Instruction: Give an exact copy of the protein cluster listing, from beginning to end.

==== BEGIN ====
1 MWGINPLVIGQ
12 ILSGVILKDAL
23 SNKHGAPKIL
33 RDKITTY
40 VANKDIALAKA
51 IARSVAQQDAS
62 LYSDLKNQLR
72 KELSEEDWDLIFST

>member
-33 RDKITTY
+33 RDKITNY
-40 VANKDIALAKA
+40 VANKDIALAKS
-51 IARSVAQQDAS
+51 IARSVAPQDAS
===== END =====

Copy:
1 MWGINPLVIGQ
12 ILSGVILKDAL
23 SNKHGAPKIL
33 RDKITTY
40 VANKDIALAKA
51 IARSVAQQDAS
62 LYSDLKNQLR
72 KELSEEDWDLIFST

>member
-33 RDKITTY
+33 RDKITNY
-40 VANKDIALAKA
+40 VANKDIALAKS
-51 IARSVAQQDAS
+51 IARSVAPQDAS